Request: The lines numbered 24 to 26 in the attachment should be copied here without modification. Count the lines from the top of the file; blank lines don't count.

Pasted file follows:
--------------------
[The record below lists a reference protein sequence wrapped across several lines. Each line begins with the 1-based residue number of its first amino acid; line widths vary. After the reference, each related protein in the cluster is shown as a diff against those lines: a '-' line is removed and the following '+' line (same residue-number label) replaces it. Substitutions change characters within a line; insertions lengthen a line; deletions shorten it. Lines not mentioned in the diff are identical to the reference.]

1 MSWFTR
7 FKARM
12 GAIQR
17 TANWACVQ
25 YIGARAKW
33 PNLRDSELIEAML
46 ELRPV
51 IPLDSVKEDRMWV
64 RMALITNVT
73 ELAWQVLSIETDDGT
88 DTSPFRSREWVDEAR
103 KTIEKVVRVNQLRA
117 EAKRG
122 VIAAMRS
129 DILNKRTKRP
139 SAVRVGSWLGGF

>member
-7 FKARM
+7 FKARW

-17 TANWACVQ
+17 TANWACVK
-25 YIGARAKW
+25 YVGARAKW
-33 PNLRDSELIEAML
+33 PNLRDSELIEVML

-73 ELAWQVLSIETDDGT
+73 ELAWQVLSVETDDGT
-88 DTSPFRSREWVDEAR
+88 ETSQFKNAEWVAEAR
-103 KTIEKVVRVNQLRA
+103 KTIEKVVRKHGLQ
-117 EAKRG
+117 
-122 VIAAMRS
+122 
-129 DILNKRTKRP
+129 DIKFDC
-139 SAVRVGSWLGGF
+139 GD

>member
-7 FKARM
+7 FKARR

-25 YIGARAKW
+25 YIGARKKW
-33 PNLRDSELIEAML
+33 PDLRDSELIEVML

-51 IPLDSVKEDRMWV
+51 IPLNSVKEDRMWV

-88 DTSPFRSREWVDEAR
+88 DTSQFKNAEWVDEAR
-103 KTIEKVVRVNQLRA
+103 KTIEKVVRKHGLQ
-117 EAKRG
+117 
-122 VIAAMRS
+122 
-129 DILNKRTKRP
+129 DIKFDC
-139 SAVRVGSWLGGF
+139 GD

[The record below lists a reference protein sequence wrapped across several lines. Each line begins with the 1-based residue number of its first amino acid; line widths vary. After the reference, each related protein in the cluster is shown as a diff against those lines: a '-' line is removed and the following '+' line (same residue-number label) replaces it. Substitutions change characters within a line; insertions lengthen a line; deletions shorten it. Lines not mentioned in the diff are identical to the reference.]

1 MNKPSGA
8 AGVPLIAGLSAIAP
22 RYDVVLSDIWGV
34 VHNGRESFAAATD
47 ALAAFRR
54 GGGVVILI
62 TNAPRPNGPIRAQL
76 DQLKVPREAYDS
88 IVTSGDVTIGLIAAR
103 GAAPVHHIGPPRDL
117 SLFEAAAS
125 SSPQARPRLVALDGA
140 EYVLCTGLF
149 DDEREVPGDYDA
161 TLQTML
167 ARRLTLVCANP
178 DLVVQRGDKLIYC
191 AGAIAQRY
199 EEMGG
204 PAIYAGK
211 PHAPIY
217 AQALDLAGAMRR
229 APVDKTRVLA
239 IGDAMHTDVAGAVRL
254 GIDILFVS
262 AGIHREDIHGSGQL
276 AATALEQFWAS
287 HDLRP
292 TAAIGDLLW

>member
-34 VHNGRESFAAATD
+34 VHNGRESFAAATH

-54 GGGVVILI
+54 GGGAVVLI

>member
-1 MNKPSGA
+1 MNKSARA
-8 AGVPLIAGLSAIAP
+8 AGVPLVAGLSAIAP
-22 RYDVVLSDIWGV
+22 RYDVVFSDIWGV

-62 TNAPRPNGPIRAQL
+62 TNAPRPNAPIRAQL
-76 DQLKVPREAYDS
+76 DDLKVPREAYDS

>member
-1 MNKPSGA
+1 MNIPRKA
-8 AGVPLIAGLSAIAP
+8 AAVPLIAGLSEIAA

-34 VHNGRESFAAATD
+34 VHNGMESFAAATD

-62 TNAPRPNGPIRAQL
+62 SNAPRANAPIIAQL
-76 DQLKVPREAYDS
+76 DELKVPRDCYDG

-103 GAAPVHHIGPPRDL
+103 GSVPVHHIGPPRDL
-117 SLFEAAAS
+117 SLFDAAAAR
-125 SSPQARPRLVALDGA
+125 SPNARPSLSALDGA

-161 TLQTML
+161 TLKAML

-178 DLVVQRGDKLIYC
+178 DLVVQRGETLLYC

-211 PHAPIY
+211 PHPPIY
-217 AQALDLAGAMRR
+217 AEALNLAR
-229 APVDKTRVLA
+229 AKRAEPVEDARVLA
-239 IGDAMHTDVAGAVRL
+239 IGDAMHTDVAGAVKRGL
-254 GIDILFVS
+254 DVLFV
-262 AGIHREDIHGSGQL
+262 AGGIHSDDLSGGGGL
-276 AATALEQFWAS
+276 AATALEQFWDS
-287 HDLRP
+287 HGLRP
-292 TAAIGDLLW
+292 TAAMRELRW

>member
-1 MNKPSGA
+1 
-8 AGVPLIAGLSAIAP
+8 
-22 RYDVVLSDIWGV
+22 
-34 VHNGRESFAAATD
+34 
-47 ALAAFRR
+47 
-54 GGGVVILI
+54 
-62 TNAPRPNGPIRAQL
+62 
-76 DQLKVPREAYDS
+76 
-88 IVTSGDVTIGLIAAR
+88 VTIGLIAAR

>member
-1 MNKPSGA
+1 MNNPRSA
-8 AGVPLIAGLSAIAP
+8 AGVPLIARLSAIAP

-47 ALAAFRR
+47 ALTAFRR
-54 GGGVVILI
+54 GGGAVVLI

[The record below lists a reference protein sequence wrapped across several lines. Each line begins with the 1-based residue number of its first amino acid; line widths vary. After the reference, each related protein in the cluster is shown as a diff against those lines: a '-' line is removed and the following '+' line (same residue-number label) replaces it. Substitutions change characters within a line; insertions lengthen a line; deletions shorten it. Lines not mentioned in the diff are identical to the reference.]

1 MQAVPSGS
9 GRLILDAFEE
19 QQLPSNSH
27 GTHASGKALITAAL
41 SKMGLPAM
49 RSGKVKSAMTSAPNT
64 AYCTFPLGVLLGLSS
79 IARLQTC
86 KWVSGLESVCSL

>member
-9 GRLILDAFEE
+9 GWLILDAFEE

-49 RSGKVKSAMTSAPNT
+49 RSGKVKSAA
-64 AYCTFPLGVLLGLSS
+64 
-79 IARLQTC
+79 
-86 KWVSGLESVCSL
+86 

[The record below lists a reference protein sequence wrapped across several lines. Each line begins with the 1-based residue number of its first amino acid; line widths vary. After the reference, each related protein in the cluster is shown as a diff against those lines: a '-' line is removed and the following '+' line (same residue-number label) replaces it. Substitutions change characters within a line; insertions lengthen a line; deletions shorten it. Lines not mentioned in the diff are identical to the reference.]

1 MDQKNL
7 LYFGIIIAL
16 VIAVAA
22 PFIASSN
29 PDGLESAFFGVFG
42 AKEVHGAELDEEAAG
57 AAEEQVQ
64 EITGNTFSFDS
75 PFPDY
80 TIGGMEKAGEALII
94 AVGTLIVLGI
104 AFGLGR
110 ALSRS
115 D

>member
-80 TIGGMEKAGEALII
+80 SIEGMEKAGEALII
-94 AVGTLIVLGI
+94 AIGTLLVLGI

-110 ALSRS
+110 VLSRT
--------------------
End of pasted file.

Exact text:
+25 YVGARAKW
-33 PNLRDSELIEAML
+33 PNLRDSELIEVML